Professor Patrick Keatinge (Trinity College Dublin) asked what is new since the end of the Cold War. According to him, the Cold War emphasis on military confrontation – ‘hard security’ -- has been replaced by a vast range of preventive measures, from the enormously ambitious further enlargement of the European Union to the consideration of ‘soft security’ issues such as nuclear safety and the struggle against transnational criminality.

Together with these new trends, Keatinge remarked, the question of the ‘democratisation’ of security policy has emerged. According to him, one problem in the current situation was the fact that the media has been losing its way in reporting new questions of foreign and security policy. "Why does this matter? At a time of continuing change and complexity in European security it may well be increasingly difficult to sustain the legitimacy of policies of co-operative security."

 Nordic countries and Ireland compared

In the Nordic countries, internationally active foreign policies have probably been widely accepted by domestic publics. According to Professor Clive Archer (Manchester Metropolitan University), "these activist security policies and many of the values involved have reflected those given a high priority in the Nordic domestic systems -- solidarity, equal rights, peaceful settlement of disputes and consensus."

Archer noted that "the end of the Cold War has provided the Nordic countries with the perfect opportunity -- in the form of the three Baltic states -- to externalise their values and export their security concepts".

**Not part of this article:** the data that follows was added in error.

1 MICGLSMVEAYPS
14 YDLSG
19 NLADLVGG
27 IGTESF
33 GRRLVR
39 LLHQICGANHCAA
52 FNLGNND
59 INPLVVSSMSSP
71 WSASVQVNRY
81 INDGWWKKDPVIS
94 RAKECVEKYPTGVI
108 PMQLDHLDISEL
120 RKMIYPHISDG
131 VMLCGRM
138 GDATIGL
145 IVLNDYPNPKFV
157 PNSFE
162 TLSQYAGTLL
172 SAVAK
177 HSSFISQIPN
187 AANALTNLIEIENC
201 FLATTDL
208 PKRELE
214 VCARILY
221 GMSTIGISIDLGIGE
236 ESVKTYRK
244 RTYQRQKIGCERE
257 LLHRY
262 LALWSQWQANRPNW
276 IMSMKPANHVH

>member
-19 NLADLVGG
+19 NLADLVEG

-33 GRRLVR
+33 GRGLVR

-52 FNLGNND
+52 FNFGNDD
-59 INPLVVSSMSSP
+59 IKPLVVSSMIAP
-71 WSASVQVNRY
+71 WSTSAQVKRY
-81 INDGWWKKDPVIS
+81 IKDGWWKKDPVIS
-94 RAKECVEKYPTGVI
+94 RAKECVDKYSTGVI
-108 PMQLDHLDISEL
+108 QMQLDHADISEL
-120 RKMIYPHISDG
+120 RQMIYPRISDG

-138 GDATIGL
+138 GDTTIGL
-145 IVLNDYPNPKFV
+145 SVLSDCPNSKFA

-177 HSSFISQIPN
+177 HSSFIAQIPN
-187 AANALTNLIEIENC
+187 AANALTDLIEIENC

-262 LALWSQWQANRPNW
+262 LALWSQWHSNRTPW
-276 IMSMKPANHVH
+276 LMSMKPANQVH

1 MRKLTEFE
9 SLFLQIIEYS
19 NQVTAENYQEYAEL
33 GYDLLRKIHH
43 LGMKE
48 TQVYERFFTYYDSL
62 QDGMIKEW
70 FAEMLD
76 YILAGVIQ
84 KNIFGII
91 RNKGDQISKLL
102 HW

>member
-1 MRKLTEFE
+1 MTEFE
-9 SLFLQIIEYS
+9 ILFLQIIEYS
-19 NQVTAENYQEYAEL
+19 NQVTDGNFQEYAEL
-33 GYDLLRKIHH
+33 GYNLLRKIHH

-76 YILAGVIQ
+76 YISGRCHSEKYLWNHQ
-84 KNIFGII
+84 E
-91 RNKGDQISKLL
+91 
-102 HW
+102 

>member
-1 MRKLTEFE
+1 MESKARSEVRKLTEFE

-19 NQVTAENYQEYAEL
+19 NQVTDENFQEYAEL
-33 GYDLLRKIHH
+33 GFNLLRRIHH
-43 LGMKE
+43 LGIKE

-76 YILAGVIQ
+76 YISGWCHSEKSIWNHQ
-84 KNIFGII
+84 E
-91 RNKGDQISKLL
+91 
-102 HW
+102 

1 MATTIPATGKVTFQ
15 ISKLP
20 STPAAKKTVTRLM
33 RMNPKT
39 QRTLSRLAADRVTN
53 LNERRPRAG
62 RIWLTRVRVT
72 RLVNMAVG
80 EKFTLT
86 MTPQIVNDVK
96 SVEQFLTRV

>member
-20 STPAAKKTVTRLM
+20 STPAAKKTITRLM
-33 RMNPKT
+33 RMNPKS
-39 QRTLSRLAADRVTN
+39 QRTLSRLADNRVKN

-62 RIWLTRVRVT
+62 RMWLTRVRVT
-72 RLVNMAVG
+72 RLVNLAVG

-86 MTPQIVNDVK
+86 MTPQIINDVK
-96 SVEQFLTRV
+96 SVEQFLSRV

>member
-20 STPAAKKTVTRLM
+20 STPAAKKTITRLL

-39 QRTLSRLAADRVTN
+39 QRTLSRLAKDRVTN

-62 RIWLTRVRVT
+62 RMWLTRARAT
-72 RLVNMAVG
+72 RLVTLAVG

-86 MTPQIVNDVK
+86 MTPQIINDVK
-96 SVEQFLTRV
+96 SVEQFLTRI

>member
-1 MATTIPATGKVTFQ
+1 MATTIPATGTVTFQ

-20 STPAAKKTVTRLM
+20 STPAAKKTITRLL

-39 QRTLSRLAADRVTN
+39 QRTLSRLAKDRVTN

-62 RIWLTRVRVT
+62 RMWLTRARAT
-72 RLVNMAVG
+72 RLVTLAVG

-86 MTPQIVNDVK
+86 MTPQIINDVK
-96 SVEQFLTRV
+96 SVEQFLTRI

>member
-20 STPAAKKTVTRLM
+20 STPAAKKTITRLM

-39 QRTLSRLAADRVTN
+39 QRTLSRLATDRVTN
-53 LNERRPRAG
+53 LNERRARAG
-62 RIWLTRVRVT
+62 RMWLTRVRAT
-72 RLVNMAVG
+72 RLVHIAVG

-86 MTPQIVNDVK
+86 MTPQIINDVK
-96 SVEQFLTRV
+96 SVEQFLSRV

The speaker added that both the Nordic countries and Ireland "have moved away from their more definite neutral status in the Cold War period to a more pragmatic stance", and that "the Nordic countries have extended their ‘menu of choice’ in the security field by consciously taking the chances offered them, by acting together and by finding their own niche in the Baltic".

"Ireland’s position in the EU and the development of the Common Foreign and Security Policy, and membership of the Organisation for Security and Co-operation in Europe offer the country a wider scope for action than before. Perhaps a more definite effort to find coalitions of like-minded states to join could extend Ireland’s opportunities. In reality, though, Ireland has one major security concern -- that of Northern Ireland -- and until that is suitably ameliorated Ireland’s resources available for a more active security policy must be limited."